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5 Foreword In April 2001, the Netherlands became the first country in the world to legalize active euthanasia. In Germany, too, this has reignited the discussion about the regulation and possible practice of active euthanasia. In Germany, active euthanasia is a homicide offense and is therefore a criminal offense. The German Medical Association also spoke out against active euthanasia in its principles of medical care for the dying (1998). Despite these clear priorities, active euthanasia is controversial in Germany, both in terms of its legal regulation and its implementation. According to a survey by the Allensbach Institute for Demoscopy, 70% of Germans are in favor of active euthanasia for seriously ill people in order to save them from suffering. In view of this discrepancy between the legal regulation and the attitude of a large part of the population, many questions arise: To what extent is a legal regulation similar to that in the Netherlands conceivable for Germany? What do the values ​​of life, human dignity and free development of personality, which are also anchored in the Basic Law, mean for the decision to kill someone out of mercy? Who should make such an irrevocable decision, and what criteria should be used to do so? Is the killing of a person even ethically permissible, and if so, under what conditions? And to what extent can the decision for one's own death be made self-determined at all? The following documents the contributions of an academy conference that took place on December 5, 2001 in the Catholic Academy of the Diocese of Essen Die Wolfsburg in Mülheim an der Ruhr and dealt with the legal and ethical aspects of active euthanasia. We would like to thank the speakers at the conference who made their presentations available for this publication, as well as the participants in the event for the interesting and stimulating discussion. Mülheim / Ruhr, in March 2002 Mechthild Herberhold lecturer at the Catholic Academy in Wolfsburg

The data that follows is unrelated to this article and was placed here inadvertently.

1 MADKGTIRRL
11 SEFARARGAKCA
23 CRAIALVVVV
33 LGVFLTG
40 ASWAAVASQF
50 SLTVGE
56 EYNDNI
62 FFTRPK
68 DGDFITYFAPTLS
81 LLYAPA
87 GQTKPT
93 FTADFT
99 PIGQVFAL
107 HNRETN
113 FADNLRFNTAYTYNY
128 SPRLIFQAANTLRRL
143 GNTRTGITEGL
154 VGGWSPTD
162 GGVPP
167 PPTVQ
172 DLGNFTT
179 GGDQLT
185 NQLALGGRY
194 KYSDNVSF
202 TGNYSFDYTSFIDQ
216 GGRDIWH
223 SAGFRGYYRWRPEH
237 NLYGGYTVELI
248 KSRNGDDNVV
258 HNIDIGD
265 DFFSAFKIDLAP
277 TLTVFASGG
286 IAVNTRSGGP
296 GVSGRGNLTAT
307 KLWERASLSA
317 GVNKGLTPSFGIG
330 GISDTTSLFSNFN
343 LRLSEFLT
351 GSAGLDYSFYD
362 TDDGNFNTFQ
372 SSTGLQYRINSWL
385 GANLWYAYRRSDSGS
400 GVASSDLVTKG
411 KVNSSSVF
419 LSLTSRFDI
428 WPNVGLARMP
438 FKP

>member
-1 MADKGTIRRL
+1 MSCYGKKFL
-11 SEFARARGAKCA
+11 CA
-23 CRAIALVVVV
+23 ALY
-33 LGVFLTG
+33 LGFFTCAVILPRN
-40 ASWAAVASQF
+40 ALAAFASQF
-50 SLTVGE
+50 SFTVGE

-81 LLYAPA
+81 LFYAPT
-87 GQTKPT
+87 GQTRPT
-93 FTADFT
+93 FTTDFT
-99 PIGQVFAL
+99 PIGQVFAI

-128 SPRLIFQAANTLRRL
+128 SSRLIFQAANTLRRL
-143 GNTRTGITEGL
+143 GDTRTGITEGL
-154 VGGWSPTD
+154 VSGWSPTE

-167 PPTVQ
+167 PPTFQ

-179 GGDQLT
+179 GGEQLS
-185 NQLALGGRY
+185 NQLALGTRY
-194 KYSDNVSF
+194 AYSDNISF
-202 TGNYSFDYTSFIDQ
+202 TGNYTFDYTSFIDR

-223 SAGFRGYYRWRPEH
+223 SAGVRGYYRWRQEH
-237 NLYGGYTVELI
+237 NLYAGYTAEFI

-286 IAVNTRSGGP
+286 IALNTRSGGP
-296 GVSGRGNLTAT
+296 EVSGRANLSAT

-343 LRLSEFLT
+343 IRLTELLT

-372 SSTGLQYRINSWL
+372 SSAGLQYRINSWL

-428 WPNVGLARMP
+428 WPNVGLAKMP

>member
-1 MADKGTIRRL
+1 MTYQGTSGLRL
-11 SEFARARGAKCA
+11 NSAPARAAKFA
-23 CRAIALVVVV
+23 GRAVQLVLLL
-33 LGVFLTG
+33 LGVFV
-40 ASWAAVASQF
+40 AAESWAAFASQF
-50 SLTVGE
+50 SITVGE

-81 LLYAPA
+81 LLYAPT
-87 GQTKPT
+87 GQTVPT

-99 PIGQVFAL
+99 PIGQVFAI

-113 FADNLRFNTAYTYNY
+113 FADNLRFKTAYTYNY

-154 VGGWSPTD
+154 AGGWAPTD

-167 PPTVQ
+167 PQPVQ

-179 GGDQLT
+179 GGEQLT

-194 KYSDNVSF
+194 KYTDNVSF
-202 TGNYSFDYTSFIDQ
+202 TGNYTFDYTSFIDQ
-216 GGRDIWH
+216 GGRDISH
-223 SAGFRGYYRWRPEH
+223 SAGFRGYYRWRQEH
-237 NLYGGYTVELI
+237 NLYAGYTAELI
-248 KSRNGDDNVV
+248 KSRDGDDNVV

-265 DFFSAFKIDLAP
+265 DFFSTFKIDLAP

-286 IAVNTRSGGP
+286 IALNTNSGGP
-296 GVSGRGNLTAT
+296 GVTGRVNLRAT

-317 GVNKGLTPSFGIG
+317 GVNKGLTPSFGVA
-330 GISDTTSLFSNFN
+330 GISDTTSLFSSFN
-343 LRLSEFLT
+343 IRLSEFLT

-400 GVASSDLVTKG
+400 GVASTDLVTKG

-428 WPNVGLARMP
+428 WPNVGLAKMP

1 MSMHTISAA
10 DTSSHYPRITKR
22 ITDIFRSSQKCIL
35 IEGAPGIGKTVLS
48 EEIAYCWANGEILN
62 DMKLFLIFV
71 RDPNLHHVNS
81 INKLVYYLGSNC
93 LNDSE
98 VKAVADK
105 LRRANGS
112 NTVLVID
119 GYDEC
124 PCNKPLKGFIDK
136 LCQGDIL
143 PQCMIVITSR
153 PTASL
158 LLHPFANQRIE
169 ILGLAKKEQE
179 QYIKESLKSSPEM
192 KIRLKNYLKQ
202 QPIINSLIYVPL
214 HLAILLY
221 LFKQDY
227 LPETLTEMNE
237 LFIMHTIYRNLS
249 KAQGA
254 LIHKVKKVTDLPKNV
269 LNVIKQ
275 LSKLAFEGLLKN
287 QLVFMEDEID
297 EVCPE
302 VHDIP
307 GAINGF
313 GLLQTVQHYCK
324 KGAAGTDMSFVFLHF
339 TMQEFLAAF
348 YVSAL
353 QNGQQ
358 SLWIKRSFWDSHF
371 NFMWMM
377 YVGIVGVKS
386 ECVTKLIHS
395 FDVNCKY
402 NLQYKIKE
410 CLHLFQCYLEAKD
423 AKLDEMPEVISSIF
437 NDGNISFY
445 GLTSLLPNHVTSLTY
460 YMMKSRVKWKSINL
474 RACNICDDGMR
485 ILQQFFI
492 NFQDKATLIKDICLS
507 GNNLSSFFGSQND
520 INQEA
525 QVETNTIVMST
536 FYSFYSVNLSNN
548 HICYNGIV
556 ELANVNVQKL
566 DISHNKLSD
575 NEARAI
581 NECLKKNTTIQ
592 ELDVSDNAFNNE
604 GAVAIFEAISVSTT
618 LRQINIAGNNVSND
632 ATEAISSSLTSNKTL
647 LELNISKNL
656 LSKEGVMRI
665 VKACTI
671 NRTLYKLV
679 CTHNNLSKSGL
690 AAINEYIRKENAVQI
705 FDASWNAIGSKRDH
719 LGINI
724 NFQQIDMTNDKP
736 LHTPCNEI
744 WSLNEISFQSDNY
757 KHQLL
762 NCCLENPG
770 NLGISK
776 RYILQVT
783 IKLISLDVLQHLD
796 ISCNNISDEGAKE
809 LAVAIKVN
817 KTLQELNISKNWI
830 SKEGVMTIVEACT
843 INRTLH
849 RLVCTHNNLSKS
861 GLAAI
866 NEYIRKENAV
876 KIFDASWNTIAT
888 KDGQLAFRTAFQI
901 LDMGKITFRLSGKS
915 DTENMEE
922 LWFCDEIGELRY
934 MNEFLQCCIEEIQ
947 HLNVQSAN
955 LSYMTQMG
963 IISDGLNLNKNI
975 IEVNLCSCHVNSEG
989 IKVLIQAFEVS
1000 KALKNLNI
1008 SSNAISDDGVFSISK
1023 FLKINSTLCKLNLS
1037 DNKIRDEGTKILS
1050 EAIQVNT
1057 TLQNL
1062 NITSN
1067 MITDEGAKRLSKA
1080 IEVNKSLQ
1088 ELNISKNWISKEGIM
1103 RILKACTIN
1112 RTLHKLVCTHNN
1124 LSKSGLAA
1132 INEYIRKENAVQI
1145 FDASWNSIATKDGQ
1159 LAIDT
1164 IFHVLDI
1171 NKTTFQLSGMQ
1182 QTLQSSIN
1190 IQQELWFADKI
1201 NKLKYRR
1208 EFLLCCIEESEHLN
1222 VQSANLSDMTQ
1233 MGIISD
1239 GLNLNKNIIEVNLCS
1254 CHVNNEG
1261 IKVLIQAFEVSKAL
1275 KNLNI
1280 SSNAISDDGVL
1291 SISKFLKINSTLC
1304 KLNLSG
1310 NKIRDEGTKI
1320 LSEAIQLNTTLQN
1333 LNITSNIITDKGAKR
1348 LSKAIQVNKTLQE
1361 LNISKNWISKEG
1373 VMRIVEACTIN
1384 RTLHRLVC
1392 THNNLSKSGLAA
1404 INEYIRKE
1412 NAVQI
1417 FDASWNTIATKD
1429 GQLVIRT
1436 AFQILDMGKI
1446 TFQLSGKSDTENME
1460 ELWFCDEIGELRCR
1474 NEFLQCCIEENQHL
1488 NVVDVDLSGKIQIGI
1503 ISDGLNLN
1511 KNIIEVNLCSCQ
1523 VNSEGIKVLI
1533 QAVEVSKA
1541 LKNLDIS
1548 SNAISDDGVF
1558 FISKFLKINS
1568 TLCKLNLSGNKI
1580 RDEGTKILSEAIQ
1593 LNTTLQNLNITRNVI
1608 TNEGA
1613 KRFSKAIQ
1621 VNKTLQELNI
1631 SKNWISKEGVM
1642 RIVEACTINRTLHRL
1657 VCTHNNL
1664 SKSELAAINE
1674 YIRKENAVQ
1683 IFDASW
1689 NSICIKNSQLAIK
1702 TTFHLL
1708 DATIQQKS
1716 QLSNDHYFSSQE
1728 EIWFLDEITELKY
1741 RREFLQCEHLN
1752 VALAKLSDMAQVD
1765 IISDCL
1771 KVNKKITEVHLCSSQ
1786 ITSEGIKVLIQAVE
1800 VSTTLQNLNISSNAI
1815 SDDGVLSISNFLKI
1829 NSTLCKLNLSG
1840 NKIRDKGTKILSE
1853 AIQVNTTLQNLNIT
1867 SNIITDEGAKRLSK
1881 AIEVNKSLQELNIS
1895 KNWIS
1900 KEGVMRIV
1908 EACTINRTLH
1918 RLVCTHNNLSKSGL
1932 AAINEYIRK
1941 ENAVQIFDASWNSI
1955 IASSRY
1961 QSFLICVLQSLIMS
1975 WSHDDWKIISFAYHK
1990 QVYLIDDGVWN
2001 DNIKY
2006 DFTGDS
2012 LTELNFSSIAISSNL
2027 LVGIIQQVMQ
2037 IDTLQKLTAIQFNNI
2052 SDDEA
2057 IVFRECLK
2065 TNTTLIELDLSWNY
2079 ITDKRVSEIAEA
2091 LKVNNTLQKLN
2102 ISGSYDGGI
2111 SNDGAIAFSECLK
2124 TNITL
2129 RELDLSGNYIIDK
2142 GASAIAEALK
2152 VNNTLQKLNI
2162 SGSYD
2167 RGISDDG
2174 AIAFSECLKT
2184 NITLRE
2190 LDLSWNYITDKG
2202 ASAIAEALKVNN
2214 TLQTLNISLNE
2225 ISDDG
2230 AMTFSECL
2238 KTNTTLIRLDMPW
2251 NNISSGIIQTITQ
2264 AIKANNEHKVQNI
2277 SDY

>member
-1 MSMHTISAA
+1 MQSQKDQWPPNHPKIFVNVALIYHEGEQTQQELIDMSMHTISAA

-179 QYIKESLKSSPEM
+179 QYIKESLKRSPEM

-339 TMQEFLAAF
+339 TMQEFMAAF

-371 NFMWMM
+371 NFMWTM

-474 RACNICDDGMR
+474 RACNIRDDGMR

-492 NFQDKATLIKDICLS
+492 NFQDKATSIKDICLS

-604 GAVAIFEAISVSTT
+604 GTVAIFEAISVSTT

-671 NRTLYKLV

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7 Hans-Joseph Scholten The right to a dignified death 1. Introduction The right to a dignified death, like the right to a dignified life, is an elusive concept. Does that even exist: the right to a dignified life or the right to a dignified death? Who could give man such a right? From whom would it be claimed? And what content should such a right have? As simple and self-evident as the title sounds, its subject matter is in fact so multi-layered and complex. We Christians still seem to have it relatively easy: We believe that God has given us dignity and that it resides in us as an inalienable right, prescribed in every constitution and every legislation as a standard. For us, Article 1, Paragraph 1, Clause 1 of the Basic Law does not create a human right, but declares a truth given in the constitution: Human dignity is inviolable. This applies to life as well as to death. But what does human dignity require in a changing world? What does she command in the face of suffering and death? Anyone who has ever followed a dying process up close, who has perhaps lived through the months of desperate struggle for death and in some cases also suffered, may have asked himself whether the conscious farewell is the more dignified end to life and whether the person who lacks the knowledge and the means to do so does not have to be put in a position to also seek the help of the doctor. So does respect for human dignity also require respect for the wish to die? And can it possibly even be used to derive the right against the state, that it creates the possibilities for the dying person to be given help in the implementation of his wish? In the Netherlands, a democratically elected majority made this decision. The development is unique in Europe. Still! In view of the corresponding initiatives in Belgium and Australia, the question is whether this will stay that way. There are also voices in the Federal Republic of Germany who consider the Dutch model to be a step forward. So can we too soon come to the conclusion that there is a right to a dignified death and that this includes the right to the provision of appropriate help? This question will be investigated in the following. In a first step, the development in the Netherlands should be traced. It will become clear that the change in the law is not the result of a favorable political constellation, which the proponents of an approval of active and direct euthanasia in this legislature